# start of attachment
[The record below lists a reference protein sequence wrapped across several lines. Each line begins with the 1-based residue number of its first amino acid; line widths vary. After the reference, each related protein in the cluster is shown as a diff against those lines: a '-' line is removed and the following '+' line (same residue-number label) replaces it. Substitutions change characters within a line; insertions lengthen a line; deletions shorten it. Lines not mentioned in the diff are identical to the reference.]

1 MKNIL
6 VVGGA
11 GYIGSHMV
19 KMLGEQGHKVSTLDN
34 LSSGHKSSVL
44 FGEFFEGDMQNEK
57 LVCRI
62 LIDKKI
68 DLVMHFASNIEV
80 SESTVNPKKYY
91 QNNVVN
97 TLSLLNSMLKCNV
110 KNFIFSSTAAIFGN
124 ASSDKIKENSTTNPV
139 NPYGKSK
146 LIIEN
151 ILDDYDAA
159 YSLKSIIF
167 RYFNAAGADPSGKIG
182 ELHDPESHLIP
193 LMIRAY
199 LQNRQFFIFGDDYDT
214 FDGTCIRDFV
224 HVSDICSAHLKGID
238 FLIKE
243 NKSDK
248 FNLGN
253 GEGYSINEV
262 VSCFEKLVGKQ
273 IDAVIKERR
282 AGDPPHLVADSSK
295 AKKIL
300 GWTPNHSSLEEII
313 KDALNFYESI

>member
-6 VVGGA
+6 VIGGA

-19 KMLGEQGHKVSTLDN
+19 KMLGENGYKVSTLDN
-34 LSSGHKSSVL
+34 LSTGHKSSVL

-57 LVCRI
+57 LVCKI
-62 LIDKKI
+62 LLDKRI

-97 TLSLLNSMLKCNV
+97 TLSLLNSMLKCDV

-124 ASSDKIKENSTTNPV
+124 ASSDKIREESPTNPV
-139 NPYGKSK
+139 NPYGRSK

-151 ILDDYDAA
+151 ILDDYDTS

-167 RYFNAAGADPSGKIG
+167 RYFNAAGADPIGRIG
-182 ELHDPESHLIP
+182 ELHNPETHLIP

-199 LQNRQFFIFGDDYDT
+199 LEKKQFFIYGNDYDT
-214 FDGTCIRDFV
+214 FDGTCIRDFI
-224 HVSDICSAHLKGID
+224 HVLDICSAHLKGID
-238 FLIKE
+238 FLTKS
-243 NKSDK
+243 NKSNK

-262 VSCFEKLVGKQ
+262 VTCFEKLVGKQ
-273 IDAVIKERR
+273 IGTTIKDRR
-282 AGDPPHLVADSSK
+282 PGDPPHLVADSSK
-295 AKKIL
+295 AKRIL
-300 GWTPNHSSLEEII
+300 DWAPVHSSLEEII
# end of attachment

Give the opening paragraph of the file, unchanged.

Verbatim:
[The record below lists a reference protein sequence wrapped across several lines. Each line begins with the 1-based residue number of its first amino acid; line widths vary. After the reference, each related protein in the cluster is shown as a diff against those lines: a '-' line is removed and the following '+' line (same residue-number label) replaces it. Substitutions change characters within a line; insertions lengthen a line; deletions shorten it. Lines not mentioned in the diff are identical to the reference.]